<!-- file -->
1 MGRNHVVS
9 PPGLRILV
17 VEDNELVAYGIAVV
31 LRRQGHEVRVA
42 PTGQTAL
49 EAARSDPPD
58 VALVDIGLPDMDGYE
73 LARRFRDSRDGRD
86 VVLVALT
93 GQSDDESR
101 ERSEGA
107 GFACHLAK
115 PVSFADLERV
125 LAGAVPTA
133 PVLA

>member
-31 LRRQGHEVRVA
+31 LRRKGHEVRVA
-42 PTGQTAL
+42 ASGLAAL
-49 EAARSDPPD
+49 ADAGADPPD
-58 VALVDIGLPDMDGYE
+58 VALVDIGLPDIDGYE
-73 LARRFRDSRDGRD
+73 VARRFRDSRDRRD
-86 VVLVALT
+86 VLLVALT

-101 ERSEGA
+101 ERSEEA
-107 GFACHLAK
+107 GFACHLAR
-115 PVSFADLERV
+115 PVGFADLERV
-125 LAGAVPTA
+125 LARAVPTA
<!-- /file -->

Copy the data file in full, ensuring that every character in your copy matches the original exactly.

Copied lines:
1 MGRNHVVS
9 PPGLRILV
17 VEDNELVAYGIAVV
31 LRRQGHEVRVA
42 PTGQTAL
49 EAARSDPPD
58 VALVDIGLPDMDGYE
73 LARRFRDSRDGRD
86 VVLVALT
93 GQSDDESR
101 ERSEGA
107 GFACHLAK
115 PVSFADLERV
125 LAGAVPTA
133 PVLA

>member
-31 LRRQGHEVRVA
+31 LRRKGHEVRVA
-42 PTGQTAL
+42 ASGLAAL
-49 EAARSDPPD
+49 ADAGADPPD
-58 VALVDIGLPDMDGYE
+58 VALVDIGLPDIDGYE
-73 LARRFRDSRDGRD
+73 VARRFRDSRDRRD
-86 VVLVALT
+86 VLLVALT

-101 ERSEGA
+101 ERSEEA
-107 GFACHLAK
+107 GFACHLAR
-115 PVSFADLERV
+115 PVGFADLERV
-125 LAGAVPTA
+125 LARAVPTA